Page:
Committee on the Eliminations of Racial Discrimination (CERD)
LRWC, together with the BC CEDAW group, made submissions in February to CERD on violence against Aboriginal women and girls. CERD published its Concluding Observations on Canada 9 March 2012. In response to a request from the Department of Canadian Heritage, LRWC and BC CEDAW provided a further report outlining suggestions for implementation of CERD recommendations. This report was sent to the Continuing Committee of Officials on Human Rights (CCOHR) recommends that Canada establish a national inquiry into the murders and disappearances of Aboriginal women and girls that is grounded in a thorough and careful examination of the root causes of the violence, including the historic discrimination and the disadvantaged social and economic conditions of Aboriginal women and girls that make them vulnerable to extreme violence. The inquiry should be developed through consultation with the Native Women’s Association of Canada (NWAC) and other Aboriginal and women’s organizations, which must be assured of funded counsel of their own choosing. The communication also endorses NWAC’s recommendation that the inquiry “should include a review of practices and measures related to child welfare, social assistance, housing, criminal justice, policing, and incarceration and identify where systemic correction is needed to dismantle institutionalized sexism and racism.”

Committee Against Torture (CAT)
LRWC provided a report to the Continuing Committee of Officials on Human Rights (CCOHR) on the implementation of recommendations by CAT in reference to Canada’s handling of the Omar Khadr case. In April LRWC and ICLMG filed a joint report with the UN Committee against Torture (CAT) highlighting Canada’s violations of the Convention against Torture in the Omar Khadr case. CAT released its Concluding Observations on 25 June 2012. LRWC’s report to the Department of Canadian Heritage recommends that Canada adopt measures to ensure: a/ a commission of inquiry to determine violations, the involvement of Canadian officials and remedies; b/ adequate education and training about the Convention for judicial and law enforcement officials; c/ better cooperation with CAT and civil society on implementation and enforcement of Convention obligations; and, d/ ratification of the Optional Protocol to the Convention.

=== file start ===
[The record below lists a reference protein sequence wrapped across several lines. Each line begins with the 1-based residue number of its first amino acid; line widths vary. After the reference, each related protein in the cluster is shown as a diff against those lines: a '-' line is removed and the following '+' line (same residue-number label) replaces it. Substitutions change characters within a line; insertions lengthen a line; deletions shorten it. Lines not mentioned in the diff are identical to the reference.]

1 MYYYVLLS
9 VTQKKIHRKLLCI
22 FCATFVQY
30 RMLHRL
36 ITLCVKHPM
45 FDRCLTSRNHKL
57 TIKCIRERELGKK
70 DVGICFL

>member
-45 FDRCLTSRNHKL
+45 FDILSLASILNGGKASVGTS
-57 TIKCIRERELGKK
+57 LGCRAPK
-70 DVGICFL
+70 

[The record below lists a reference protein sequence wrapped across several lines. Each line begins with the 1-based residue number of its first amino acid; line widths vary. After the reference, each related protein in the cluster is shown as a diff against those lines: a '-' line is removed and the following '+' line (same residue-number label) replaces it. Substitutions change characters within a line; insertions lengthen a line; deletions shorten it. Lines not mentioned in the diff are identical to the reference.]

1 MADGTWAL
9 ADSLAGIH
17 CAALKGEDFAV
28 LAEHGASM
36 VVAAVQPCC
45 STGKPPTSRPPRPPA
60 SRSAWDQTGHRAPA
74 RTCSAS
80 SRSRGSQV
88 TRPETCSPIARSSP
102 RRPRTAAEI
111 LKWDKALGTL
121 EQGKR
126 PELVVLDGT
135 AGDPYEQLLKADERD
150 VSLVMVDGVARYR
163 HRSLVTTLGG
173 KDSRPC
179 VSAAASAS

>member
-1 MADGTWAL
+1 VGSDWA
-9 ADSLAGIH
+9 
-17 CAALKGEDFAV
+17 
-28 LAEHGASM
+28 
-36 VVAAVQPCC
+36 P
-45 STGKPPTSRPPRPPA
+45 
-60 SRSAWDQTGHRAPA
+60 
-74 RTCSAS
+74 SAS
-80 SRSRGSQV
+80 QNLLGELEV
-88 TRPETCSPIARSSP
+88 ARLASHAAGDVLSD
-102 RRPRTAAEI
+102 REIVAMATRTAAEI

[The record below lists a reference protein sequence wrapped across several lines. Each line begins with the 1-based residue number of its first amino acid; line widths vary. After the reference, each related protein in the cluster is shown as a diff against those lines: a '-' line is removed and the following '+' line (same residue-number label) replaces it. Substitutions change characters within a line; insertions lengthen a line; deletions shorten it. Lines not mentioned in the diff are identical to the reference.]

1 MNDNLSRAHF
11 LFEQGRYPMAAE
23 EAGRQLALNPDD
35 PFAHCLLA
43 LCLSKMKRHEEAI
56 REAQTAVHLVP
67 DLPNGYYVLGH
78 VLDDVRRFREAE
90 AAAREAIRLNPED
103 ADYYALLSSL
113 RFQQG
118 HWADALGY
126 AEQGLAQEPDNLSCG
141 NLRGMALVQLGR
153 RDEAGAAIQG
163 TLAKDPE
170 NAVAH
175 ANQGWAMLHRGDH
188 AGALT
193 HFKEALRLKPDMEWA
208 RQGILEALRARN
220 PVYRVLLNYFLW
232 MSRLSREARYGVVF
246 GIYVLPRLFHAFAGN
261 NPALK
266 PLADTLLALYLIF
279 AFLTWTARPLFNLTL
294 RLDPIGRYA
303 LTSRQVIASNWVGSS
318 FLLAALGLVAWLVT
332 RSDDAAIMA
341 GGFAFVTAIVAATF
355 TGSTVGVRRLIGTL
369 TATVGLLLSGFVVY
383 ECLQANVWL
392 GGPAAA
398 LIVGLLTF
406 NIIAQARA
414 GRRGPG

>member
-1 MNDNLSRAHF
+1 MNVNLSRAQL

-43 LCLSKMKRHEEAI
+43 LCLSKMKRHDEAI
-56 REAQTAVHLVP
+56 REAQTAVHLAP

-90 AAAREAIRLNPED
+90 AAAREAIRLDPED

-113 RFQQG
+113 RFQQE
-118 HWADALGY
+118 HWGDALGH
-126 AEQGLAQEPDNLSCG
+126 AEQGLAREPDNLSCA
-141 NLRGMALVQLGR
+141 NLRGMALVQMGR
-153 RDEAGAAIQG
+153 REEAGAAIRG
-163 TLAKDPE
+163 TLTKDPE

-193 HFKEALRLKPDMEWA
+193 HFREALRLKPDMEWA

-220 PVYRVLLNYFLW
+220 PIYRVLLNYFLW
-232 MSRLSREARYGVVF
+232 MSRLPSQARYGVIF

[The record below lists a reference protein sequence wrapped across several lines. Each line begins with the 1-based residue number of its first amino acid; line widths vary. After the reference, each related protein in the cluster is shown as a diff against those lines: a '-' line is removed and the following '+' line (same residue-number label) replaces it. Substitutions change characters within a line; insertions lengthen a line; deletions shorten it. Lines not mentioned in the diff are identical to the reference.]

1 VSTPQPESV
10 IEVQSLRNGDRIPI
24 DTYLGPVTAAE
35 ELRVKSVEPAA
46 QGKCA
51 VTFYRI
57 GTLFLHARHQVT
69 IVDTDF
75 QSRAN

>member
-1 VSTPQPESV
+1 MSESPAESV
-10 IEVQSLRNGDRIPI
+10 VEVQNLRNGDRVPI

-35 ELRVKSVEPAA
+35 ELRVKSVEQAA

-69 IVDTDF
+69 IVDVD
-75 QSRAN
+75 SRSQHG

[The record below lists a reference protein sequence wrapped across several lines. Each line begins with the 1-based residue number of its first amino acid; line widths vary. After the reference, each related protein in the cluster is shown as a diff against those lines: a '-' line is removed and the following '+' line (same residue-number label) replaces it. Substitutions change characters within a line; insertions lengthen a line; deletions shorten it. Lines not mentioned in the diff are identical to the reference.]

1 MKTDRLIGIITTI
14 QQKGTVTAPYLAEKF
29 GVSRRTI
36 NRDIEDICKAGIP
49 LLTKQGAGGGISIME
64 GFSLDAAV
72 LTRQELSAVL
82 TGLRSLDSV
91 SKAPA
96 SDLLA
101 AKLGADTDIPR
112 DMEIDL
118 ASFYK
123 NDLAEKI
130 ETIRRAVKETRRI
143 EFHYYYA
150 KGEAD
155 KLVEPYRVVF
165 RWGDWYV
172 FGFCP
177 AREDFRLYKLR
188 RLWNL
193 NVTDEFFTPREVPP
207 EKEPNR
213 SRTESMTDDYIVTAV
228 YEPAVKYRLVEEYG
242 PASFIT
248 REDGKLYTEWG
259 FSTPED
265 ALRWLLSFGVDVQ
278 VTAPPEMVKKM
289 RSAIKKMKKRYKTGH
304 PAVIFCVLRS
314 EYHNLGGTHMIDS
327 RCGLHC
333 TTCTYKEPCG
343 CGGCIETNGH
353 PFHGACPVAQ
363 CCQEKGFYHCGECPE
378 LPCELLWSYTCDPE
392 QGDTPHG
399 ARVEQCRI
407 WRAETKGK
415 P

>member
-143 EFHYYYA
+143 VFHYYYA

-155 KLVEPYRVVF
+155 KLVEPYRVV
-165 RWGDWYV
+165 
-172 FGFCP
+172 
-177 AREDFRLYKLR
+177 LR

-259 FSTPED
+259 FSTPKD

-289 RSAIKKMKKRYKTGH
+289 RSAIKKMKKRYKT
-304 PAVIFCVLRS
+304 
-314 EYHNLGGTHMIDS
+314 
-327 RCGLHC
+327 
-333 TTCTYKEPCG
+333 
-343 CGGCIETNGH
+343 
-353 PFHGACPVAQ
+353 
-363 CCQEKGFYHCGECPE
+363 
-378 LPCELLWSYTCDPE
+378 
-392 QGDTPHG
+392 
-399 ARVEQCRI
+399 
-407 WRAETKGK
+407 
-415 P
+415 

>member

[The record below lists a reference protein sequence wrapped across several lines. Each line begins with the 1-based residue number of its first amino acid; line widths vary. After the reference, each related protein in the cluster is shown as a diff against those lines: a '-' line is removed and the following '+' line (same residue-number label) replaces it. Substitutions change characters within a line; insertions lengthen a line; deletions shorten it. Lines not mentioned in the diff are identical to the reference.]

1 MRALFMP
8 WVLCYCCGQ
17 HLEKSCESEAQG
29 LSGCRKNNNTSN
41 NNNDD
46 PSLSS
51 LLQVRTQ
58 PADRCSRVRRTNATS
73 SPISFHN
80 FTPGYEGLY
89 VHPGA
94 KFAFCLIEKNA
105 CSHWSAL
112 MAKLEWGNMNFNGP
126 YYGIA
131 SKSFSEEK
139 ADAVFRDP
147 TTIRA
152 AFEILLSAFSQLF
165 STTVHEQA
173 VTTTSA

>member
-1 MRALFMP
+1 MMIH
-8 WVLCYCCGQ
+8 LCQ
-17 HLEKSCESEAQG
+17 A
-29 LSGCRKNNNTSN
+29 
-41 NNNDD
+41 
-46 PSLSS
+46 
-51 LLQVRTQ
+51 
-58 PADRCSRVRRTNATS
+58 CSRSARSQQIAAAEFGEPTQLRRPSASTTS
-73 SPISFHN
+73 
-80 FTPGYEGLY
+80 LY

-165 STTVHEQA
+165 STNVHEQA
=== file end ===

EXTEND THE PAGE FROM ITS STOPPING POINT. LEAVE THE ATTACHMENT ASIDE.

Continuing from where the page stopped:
International Criminal Court
Ontario lawyer Arghavan Gerami will attend, as LRWC’s representative, the 11th Session of the Assembly of State Parties (ASP) to the Rome Statute of the International Criminal Court in the Hague, Netherlands, November 14-22, 2012. In addition to addressing key issues such as the election of the Deputy Prosecutor, the election of the Board of Directors of the Trust Fund for Victims, and the Court’s budget, the 11th ASP session will focus on the adequacy of the current global scheme aimed at preventing and punishing Rome Statute crimes. Attendees will discuss accountability for crimes against children as well as the need for meaningful participation and legal representation of victims of international crimes. The overall aim of the 11th session will be to raise awareness of these issues among the 121 member ASP and the Coalition for the International Criminal Court as well as to work towards solutions addressing such issues thereby improving the functioning of the International Criminal Court. Ms. Gerami’s report on this important event will be featured in next month’s newsletter.

Special Rapporteur on the promotion of truth, justice, reparation and guarantees of non-recurrence
Pablo de Grieff, Special Rapporteur on the promotion of truth, justice, reparation and guarantees of non-recurrence, has announced the launch of his website, which can be viewed here.

UN Human Rights Committee